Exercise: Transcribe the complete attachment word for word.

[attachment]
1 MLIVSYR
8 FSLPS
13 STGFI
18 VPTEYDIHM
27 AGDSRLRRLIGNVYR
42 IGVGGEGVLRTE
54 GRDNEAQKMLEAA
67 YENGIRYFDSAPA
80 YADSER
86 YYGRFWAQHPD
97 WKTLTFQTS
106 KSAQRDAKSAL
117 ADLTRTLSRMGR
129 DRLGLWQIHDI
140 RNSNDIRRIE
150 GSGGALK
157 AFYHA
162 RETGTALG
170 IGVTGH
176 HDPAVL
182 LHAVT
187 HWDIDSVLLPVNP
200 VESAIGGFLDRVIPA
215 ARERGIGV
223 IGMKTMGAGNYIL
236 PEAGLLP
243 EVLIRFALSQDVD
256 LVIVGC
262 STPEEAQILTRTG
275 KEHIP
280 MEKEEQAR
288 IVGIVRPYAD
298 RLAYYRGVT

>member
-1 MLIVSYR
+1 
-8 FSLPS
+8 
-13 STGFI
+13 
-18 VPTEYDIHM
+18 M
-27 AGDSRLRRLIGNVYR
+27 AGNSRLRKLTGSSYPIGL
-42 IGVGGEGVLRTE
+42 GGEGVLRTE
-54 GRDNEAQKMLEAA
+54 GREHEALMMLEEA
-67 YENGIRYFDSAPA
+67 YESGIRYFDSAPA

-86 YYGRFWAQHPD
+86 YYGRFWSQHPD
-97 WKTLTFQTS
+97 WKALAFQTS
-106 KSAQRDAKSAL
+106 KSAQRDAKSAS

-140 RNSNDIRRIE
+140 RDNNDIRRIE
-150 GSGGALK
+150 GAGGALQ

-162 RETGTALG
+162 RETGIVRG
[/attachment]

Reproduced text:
1 MLIVSYR
8 FSLPS
13 STGFI
18 VPTEYDIHM
27 AGDSRLRRLIGNVYR
42 IGVGGEGVLRTE
54 GRDNEAQKMLEAA
67 YENGIRYFDSAPA
80 YADSER
86 YYGRFWAQHPD
97 WKTLTFQTS
106 KSAQRDAKSAL
117 ADLTRTLSRMGR
129 DRLGLWQIHDI
140 RNSNDIRRIE
150 GSGGALK
157 AFYHA
162 RETGTALG
170 IGVTGH
176 HDPAVL
182 LHAVT
187 HWDIDSVLLPVNP
200 VESAIGGFLDRVIPA
215 ARERGIGV
223 IGMKTMGAGNYIL
236 PEAGLLP
243 EVLIRFALSQDVD
256 LVIVGC
262 STPEEAQILTRTG
275 KEHIP
280 MEKEEQAR
288 IVGIVRPYAD
298 RLAYYRGVT

>member
-1 MLIVSYR
+1 
-8 FSLPS
+8 
-13 STGFI
+13 
-18 VPTEYDIHM
+18 M
-27 AGDSRLRRLIGNVYR
+27 AGNSRLRKLTGSSYPIGL
-42 IGVGGEGVLRTE
+42 GGEGVLRTE
-54 GRDNEAQKMLEAA
+54 GREHEALMMLEEA
-67 YENGIRYFDSAPA
+67 YESGIRYFDSAPA

-86 YYGRFWAQHPD
+86 YYGRFWSQHPD
-97 WKTLTFQTS
+97 WKALAFQTS
-106 KSAQRDAKSAL
+106 KSAQRDAKSAS

-140 RNSNDIRRIE
+140 RDNNDIRRIE
-150 GSGGALK
+150 GAGGALQ

-162 RETGTALG
+162 RETGIVRG